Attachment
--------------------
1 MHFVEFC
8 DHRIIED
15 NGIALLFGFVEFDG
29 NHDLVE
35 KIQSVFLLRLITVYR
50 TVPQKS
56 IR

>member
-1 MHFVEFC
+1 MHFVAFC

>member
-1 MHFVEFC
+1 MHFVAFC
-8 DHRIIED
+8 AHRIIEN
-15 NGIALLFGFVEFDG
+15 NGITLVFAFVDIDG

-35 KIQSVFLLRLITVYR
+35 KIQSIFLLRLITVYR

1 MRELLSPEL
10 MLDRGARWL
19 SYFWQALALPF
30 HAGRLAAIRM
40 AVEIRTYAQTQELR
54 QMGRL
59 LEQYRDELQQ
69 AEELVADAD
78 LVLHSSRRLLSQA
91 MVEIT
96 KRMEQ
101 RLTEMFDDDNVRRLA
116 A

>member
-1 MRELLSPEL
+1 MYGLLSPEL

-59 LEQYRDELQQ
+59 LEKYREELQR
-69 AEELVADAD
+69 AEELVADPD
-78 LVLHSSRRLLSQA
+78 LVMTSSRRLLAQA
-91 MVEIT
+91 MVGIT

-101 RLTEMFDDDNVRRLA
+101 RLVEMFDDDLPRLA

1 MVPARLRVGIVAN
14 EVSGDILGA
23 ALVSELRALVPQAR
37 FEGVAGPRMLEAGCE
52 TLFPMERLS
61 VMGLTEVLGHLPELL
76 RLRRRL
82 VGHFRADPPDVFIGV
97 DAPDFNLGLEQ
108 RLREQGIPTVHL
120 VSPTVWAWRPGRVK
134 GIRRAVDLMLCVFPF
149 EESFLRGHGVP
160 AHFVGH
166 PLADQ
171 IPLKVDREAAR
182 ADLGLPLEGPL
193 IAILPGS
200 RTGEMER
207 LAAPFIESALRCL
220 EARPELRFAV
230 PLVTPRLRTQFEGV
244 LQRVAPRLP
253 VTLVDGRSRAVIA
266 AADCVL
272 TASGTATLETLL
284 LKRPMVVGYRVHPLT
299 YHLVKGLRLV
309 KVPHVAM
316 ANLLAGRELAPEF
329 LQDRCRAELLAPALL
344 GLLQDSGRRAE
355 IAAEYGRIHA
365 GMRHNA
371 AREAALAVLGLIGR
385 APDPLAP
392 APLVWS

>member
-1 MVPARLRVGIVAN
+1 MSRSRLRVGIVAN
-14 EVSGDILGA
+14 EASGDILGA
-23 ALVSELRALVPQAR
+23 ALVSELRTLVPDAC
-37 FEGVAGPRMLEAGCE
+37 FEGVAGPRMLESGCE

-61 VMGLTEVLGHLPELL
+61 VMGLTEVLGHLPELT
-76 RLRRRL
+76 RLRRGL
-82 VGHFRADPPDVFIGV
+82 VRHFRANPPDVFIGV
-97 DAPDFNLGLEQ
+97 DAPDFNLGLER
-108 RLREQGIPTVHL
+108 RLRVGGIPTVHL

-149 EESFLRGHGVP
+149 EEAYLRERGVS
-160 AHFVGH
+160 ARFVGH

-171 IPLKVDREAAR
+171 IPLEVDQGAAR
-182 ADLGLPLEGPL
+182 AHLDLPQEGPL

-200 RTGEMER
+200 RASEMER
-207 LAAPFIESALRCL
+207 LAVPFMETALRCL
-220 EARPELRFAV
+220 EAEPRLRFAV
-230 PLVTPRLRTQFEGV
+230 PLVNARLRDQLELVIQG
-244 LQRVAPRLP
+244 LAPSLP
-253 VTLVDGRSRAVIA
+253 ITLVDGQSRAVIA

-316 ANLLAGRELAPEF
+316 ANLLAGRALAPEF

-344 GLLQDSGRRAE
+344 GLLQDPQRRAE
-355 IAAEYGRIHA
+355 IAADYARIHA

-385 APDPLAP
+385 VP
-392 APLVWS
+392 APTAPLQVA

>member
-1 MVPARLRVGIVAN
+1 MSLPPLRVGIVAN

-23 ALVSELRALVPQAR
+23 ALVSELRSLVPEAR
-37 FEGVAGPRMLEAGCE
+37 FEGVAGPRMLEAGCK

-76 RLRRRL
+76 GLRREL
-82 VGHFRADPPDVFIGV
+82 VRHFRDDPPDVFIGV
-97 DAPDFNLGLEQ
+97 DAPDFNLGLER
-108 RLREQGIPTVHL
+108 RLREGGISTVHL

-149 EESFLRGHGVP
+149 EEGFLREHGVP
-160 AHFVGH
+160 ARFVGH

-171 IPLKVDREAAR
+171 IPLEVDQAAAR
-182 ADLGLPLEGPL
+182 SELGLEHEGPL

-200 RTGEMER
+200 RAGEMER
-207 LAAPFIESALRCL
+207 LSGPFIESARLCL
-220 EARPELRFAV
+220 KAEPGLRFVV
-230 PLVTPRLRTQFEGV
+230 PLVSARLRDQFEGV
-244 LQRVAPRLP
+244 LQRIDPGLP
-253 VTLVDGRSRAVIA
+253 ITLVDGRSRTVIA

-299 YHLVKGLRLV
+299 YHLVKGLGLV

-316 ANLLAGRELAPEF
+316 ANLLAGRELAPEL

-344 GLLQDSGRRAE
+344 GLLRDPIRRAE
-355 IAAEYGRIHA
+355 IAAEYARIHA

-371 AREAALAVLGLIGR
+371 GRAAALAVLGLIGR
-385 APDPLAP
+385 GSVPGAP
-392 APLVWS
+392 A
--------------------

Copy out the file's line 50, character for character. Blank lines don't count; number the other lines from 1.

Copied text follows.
52 TLFPMERLS